Cape fortunes fall

The Western Cape’s investment tycoons have seen billions of Rands in value wiped away by treacherous economic and political developments at home and abroad. Investors, of late, have endured tough times with the political will to grow a very sluggish local economy alarmingly absent.


The economic extremes expected post cabinet reshuffle

The market reaction to last week’s events has, in some ways, been remarkably muted. This could be because the axing of Messrs Gordhan and Jonas was not entirely unexpected.  For many the question had been not so much whether they would be dismissed, but rather when – unlike the situation in December 2015 when Mr Nene was redeployed without any prior warning.  Consider also the fact that market players in the USA, the UK, and elsewhere in Western Europe are probably more pre-occupied with their own domestic concerns (Brexit, Trump, immigration).


Does 'sin tax' have the desired impact on consumer behaviour?

Coughing Up to Cut Down?

In his recently delivered Budget Speech, Finance Minister Pravin Gordhan said that the anticipated 20% tax on sweetened sugar beverages (SSBs) will be implemented later this year once details are finalised and the legislation is passed. The taxation of SSBs has apparently been instigated to help curb obesity amongst South Africans and in turn reduce their risk of heart disease, diabetes and cancer. “But will this have the desired impact on consumer behaviour? Could the answer be found by looking at the impact of other ‘sin taxes?” asks Jacki McEwen, Co-owner & Managing Director at Eclipse Public Relations.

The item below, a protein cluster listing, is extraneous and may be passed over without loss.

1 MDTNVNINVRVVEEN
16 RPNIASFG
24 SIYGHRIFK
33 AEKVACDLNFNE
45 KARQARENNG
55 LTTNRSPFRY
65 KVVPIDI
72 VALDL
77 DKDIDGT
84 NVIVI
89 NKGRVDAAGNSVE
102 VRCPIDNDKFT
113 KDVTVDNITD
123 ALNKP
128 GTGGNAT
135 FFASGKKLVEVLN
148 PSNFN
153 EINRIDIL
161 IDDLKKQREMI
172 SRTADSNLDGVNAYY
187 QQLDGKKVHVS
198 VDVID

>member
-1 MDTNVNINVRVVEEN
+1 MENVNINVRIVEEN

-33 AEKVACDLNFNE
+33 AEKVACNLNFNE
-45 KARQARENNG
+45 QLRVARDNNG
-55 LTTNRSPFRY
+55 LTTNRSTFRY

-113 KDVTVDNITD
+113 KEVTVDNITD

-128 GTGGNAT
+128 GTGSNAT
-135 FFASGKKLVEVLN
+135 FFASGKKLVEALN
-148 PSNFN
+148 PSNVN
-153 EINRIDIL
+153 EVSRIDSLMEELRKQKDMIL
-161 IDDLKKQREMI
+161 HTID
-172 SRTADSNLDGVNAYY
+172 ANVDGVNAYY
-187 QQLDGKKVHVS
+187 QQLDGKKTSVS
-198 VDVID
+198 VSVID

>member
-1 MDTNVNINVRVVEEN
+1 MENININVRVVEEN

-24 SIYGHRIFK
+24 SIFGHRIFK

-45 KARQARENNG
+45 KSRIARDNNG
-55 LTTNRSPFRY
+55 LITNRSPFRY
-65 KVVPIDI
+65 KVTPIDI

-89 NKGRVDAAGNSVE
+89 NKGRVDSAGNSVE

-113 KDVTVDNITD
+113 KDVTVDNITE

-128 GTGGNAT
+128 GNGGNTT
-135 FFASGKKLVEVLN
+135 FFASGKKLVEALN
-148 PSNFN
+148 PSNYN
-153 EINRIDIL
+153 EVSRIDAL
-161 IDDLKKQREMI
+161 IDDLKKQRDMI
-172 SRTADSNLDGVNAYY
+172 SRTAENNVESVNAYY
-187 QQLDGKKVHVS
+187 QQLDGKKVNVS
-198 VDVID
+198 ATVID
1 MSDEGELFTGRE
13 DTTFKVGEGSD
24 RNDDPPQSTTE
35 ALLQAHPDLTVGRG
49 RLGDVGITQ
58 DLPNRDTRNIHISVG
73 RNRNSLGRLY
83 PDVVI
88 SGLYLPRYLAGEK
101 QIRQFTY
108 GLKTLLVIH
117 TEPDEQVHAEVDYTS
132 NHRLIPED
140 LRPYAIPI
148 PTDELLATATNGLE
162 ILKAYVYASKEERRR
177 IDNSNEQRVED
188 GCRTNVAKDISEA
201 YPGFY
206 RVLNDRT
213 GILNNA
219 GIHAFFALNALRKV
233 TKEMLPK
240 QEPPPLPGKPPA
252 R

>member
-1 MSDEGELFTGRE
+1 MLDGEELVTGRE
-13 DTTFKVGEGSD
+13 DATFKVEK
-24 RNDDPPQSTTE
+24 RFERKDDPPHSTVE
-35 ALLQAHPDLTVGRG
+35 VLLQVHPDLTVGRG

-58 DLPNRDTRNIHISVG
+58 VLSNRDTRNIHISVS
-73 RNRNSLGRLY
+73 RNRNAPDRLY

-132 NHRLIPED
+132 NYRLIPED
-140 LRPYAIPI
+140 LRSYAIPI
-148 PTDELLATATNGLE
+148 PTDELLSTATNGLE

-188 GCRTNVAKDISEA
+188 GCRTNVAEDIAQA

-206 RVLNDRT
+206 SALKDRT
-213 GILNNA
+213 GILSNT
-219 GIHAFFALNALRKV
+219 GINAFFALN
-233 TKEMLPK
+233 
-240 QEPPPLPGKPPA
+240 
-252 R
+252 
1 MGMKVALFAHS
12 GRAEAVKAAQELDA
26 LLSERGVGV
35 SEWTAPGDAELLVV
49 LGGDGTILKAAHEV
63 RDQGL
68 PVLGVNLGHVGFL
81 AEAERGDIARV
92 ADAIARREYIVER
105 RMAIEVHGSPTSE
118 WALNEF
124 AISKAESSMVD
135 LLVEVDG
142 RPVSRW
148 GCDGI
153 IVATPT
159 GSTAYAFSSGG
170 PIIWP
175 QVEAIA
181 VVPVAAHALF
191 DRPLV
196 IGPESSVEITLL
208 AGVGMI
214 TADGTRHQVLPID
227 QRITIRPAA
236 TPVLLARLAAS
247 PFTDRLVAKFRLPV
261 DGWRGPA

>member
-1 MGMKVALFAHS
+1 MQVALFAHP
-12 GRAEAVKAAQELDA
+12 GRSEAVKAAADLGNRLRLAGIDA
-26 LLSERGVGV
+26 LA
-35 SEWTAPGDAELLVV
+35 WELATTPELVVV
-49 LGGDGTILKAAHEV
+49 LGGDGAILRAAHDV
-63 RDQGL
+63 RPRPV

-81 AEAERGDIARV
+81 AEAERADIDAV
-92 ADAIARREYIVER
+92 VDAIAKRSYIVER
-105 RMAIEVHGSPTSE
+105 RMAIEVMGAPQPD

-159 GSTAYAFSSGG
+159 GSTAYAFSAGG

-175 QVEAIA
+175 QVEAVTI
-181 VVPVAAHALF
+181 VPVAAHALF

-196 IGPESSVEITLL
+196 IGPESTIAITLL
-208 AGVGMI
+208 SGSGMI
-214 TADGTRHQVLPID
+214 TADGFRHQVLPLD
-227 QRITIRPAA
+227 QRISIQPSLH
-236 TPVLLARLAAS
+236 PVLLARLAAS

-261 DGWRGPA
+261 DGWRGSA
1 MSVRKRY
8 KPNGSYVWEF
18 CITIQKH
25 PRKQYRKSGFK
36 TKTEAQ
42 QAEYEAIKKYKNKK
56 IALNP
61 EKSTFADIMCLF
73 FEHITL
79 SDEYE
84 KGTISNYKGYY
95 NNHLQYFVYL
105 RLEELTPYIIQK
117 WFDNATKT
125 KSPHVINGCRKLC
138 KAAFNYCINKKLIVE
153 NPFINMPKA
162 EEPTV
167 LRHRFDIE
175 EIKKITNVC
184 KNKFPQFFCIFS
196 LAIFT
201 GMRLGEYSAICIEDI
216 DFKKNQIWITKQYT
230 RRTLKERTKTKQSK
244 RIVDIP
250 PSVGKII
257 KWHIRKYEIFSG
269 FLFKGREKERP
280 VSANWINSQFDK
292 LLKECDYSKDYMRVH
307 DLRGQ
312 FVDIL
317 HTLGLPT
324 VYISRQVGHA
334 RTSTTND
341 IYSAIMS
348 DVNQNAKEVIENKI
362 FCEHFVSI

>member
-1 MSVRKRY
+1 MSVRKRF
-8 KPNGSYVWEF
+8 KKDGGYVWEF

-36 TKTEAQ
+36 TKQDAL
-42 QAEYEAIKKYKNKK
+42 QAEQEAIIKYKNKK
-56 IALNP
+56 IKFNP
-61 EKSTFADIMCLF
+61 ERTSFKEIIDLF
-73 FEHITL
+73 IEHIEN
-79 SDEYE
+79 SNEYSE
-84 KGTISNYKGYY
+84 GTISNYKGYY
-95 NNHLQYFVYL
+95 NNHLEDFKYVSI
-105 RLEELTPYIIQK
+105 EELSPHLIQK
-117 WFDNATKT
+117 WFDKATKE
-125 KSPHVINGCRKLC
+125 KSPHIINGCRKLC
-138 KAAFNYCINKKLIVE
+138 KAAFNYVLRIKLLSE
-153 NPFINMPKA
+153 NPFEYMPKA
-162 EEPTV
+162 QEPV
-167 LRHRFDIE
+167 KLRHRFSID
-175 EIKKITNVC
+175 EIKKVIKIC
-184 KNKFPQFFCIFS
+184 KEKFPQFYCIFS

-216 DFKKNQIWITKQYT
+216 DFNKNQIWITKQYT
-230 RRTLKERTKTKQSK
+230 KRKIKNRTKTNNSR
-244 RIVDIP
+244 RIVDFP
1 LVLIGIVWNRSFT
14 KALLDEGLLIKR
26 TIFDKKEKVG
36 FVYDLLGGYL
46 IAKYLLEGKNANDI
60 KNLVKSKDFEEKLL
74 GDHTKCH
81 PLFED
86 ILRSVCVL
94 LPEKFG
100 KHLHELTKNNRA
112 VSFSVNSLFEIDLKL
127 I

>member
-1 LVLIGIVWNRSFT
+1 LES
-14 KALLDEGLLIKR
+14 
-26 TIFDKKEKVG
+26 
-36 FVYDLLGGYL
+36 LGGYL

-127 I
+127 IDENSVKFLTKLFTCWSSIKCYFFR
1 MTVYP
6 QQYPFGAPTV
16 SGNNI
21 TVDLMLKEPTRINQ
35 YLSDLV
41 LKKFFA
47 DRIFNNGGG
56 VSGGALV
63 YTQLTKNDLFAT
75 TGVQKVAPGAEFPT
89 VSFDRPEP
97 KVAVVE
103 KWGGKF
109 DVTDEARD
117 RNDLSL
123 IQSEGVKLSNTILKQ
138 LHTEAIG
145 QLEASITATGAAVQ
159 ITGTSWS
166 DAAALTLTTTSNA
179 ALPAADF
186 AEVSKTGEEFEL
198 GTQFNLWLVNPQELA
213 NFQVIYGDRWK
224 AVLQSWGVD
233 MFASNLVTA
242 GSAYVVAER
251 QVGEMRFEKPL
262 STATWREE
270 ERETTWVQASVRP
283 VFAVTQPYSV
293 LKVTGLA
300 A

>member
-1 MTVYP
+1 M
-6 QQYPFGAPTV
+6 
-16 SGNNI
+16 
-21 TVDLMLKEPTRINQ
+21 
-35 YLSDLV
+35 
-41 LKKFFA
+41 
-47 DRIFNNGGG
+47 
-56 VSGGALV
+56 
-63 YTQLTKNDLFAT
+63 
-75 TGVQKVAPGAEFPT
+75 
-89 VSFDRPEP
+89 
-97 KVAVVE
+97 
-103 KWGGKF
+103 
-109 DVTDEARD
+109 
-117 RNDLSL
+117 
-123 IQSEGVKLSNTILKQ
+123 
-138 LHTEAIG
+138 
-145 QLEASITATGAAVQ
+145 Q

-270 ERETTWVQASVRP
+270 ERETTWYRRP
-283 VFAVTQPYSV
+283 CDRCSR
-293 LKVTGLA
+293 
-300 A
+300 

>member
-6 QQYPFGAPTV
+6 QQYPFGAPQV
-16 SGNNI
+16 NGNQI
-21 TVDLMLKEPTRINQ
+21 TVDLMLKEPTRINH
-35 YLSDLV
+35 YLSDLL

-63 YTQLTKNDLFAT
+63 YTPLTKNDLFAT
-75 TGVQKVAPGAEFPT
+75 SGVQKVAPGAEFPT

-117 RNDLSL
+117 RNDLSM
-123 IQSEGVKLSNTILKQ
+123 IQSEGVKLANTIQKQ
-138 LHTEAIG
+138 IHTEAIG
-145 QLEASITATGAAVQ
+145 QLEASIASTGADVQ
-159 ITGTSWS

Gordhan’s steel cable

For months we have been entertained with poor economic data undermining fiscal prospects. For weeks we have been threatened with a sudden Gordhan dismissal undermining the national interest. In the end, no doubt, we were hanging by a rapidly thinning, raveling thread.

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